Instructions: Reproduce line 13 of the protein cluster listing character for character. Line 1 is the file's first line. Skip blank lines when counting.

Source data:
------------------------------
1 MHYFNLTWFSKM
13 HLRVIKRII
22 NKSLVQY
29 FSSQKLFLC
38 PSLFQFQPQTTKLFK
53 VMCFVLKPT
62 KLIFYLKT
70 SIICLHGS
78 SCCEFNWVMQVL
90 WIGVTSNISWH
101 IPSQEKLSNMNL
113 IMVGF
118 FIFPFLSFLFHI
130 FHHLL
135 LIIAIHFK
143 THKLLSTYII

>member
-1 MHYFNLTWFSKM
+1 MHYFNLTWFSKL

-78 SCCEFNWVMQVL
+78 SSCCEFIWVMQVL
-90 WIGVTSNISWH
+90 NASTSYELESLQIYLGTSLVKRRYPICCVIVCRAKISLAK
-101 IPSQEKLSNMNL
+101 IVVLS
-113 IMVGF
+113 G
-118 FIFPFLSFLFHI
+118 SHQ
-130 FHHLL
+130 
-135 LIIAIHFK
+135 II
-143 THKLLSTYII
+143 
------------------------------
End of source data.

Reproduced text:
118 FIFPFLSFLFHI